And send the logs to a log collector.

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The logging for that many hits will definitely be having an effect, but how much effect depends on the size and amount of the actual requests - if the files being served are large than the logging will be making little difference overall and it is just the act of needing to read the files to serve them that is causing I/O contention. If the content requests tends to follow the usual pattern (many people requesting the latest few files with a relatively small number of requests for older content) then adding more RAM may help by letting the OS hold more of the content in cache. If the requests don't follow a useful pattern like that (i.e. the content requests over any given time period has no chance of fitting in a realistic amount of RAM) then this isn't going to help, of course.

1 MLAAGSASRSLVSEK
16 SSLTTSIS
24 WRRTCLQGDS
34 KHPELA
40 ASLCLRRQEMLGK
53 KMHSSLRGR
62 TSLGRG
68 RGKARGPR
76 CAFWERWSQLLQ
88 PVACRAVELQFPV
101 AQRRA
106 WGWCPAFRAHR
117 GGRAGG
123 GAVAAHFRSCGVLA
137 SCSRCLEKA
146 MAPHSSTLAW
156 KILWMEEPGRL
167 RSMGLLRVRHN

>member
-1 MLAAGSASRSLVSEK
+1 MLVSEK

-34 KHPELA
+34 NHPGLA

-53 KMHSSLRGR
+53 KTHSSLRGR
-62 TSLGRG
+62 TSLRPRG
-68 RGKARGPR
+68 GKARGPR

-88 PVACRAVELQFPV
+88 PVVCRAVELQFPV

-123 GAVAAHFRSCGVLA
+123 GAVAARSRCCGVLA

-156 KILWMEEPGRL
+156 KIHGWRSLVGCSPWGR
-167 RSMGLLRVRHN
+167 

If logging activity is significant in your I/O bottleneck, then moving the logs to another device will certainly help. That device could be another drive/array on the same machine or over the network. Unless you are half way saturating the servers NIC at any point in normal activity (which is unlikely - your external bandwidth will be the bottleneck there) then this will not need an extra NIC unless keeping the logging activity away from the interface the public web service is on makes it easier to secure (or otherwise fits in better with your network arrangement). An unsaturated network link is not going to see latency issues in, or due to, Apache logging activity though if there are times when the link is heavily used for long periods Apache processes may end up blocking for extra time (meaning more RAM being used in busy times) while waiting for log writes to complete.